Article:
zig
0

Notifications

  • You're all caught up!

Cardiovascular & Muscular Endurance

by
author image Shannon George
Shannon George, former editor-in-chief of the trade magazine "Prime," holds a Bachelor of Arts in English from San Diego State University. Her health interests include vegetarian nutrition, weight training, yoga and training for foot races.
Cardiovascular & Muscular Endurance
A woman running across a bridge in a city. Photo Credit Purestock/Purestock/Getty Images

Cardiovascular endurance and muscular endurance are two of the basic components of physical fitness, which also include flexibility, muscular strength and body composition. Improving your cardiovascular and muscular endurance provides numerous health benefits, including better heart health, protection from injury, weight control and more. Practicing endurance activities can also help you get in shape to play your favorite sport.

Endurance Defined

Cardiovascular endurance, also called cardiorespiratory endurance or aerobic fitness, is the ability of the heart and lungs to deliver oxygen to the body's tissues during sustained physical activity. If you have good cardiovascular endurance, you will be able to do an aerobic activity that elevates the heart rate, such as jogging or swimming, for at least 20 minutes at a time without stopping. Muscular endurance is the ability of a muscle, or group of muscles, to perform continuously without fatigue. For example, as you build muscular endurance in your arm and chest muscles, you will be able to perform an increasing number of pushups without tiring.

You Might Also Like

Benefits of Endurance

Having cardiovascular endurance is integral for heart health. Aerobic activities that build cardiovascular endurance help control several heart disease risk factors, including high cholesterol, high blood pressure and obesity. Activities that build muscular endurance, such as calisthenics, weight training and certain cardio activities, help control weight by improving your muscle-to-fat ratio, which improves your body composition and your body's ability to burn calories. Weight training activities also support bone health, helping to prevent the loss of bone mass and resulting bone fractures that can occur with aging. In addition to offering numerous health benefits, building cardiovascular and muscular endurance can also help condition your body to participate in sports that require sustained performance, such as rowing, swimming or running a marathon.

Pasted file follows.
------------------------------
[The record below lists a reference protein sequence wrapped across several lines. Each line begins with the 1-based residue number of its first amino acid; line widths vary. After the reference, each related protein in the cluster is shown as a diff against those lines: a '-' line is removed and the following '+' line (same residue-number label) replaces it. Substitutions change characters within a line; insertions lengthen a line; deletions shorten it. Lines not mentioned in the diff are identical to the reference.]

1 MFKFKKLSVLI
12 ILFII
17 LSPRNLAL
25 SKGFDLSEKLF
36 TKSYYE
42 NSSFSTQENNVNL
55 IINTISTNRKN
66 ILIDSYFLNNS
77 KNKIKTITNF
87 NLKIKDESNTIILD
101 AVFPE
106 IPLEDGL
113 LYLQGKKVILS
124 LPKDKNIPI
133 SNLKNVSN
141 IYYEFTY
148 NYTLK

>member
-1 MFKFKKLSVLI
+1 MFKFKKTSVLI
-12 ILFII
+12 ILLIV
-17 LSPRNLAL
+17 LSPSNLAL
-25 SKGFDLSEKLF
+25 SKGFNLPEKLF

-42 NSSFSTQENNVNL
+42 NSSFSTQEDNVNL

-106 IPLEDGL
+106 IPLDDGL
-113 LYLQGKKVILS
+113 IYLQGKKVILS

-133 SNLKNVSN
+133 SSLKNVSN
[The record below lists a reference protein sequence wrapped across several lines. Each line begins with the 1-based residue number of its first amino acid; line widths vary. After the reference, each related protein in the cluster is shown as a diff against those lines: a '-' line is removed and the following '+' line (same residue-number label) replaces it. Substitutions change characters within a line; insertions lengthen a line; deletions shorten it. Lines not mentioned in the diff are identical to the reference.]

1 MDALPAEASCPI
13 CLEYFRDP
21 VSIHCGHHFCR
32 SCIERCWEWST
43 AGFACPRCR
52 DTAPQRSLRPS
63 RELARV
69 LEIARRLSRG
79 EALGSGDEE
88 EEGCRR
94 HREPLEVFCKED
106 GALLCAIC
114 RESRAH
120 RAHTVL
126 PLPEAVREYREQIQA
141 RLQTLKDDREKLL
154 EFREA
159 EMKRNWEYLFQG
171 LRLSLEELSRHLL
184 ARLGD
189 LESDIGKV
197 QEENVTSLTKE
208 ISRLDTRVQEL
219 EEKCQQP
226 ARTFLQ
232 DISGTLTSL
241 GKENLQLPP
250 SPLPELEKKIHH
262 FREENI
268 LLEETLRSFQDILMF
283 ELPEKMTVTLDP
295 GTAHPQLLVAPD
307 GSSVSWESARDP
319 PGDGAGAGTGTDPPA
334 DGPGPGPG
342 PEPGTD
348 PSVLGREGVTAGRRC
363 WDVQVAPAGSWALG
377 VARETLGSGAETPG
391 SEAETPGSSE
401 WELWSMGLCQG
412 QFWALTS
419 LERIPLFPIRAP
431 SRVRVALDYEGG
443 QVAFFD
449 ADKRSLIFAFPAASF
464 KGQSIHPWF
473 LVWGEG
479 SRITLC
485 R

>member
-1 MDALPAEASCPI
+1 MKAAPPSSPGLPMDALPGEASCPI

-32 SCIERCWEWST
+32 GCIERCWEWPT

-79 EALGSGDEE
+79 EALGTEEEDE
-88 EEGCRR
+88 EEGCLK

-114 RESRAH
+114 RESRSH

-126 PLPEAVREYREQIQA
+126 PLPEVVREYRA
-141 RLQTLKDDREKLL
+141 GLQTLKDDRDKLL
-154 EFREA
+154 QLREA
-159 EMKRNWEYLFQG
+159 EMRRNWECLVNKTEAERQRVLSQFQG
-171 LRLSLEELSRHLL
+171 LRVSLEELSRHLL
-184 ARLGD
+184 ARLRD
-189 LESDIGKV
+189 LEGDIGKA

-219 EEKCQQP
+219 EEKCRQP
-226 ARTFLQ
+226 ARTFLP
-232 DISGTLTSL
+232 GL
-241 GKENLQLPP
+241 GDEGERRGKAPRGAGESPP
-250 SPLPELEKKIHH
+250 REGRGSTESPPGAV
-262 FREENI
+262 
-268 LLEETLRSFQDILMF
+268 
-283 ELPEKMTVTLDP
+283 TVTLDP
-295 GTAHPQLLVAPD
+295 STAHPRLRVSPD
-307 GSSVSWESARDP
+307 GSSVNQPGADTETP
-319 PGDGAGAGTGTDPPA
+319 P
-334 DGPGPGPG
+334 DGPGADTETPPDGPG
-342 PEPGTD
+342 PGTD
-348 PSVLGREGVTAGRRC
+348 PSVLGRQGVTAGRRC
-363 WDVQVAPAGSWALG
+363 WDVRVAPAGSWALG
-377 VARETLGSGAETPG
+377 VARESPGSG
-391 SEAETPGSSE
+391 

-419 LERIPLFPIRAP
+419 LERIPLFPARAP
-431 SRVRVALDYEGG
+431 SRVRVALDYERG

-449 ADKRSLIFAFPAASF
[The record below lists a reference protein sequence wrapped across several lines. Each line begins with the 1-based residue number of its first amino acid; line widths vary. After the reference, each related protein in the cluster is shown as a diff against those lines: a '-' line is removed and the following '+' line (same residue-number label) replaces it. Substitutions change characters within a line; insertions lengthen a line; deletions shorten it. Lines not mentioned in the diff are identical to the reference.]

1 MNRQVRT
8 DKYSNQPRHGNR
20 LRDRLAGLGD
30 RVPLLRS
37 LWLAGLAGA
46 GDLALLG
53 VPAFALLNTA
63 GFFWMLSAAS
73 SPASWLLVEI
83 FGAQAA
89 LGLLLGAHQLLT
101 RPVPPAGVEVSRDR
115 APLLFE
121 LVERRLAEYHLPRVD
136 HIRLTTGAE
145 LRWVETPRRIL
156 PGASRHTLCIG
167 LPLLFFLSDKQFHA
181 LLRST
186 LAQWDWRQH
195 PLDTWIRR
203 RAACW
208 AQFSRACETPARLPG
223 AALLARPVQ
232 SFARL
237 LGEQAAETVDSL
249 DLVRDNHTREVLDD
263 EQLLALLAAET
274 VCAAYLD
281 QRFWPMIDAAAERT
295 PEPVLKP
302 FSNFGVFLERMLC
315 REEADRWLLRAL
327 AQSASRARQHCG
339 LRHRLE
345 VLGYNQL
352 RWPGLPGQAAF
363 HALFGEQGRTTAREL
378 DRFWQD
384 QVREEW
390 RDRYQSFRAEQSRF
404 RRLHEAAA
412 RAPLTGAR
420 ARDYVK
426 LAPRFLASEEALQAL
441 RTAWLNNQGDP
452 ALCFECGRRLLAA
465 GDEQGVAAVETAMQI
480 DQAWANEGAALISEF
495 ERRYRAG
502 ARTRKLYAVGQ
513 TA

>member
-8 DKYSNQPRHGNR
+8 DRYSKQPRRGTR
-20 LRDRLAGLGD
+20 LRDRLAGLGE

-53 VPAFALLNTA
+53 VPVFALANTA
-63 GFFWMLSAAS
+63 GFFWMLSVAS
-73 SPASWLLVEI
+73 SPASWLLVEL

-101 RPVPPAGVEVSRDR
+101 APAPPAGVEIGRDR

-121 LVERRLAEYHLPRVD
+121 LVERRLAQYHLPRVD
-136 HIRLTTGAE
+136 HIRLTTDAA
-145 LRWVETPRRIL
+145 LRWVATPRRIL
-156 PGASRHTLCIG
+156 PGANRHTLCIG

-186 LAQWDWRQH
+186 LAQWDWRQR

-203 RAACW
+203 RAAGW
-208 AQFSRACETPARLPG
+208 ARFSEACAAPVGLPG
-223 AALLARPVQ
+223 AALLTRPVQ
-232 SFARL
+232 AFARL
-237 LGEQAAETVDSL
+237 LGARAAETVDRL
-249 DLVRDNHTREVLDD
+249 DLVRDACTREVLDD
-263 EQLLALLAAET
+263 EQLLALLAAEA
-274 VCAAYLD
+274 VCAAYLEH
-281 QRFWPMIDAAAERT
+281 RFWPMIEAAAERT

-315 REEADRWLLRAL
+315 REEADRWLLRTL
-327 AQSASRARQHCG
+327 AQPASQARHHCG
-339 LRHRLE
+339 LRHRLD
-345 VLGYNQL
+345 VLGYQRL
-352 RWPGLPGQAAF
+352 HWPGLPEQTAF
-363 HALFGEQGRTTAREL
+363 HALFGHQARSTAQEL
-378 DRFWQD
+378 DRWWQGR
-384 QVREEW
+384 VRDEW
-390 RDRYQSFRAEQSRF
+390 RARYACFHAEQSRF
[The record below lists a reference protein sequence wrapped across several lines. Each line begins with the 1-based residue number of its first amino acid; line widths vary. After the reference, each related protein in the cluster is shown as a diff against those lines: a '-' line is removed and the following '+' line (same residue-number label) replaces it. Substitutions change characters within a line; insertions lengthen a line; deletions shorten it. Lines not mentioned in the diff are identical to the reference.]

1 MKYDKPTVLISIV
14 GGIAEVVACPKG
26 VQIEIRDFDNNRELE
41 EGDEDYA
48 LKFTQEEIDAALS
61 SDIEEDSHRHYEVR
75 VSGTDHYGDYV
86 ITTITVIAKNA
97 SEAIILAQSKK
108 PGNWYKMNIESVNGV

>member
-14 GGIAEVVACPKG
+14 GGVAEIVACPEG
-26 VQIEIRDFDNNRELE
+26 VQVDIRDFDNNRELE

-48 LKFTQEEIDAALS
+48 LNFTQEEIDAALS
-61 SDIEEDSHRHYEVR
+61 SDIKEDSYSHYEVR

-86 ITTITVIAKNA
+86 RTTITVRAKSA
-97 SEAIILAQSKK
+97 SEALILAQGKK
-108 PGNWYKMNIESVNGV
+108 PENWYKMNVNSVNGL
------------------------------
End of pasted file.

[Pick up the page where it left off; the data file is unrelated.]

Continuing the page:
Cardio Endurance-Building Basics

Building cardiovascular endurance requires regular performance of activities that elevate the heart rate, such as walking, jogging or dancing. You should start off slow, working out at a comfortable pace based on your current level of ability, and eventually work your way up to exercising for longer periods of time, or at a greater intensity. To build and maintain cardiovascular endurance, aim to do some kind of cardio activity at least three times per week, in sessions lasting at least 20 minutes. Don't forget to stretch and warm up before exercising and to cool down after exercising to prevent injury.

How to Build Muscular Endurance

The best way to build muscular endurance is through weight-training exercises or calisthenic exercises such as pushups and situps. Aerobic exercises involving major muscle groups, such as jogging, can also help build muscular endurance. A good program for building muscular endurance is to do at least three 30-minute sessions of calisthenics or weight training exercises each week that work out all the major muscle groups. As when building cardio endurance, it's best to start off slow when building muscular endurance, using a lighter weight and doing just a few repetitions until you are able to use a heavier weight and perform more reps. Stretching, warming up and cooling down are also important for preventing injury with muscular endurance training, as is learning proper technique for lifting weights.

Related Searches

LiveStrong Calorie Tracker
THE LIVESTRONG.COM MyPlate Nutrition, Workouts & Tips
GOAL
  • Gain 2 pounds per week
  • Gain 1.5 pounds per week
  • Gain 1 pound per week
  • Gain 0.5 pound per week
  • Maintain my current weight
  • Lose 0.5 pound per week
  • Lose 1 pound per week
  • Lose 1.5 pounds per week
  • Lose 2 pounds per week
GENDER
  • Female
  • Male
lbs.
ft. in.

References

Demand Media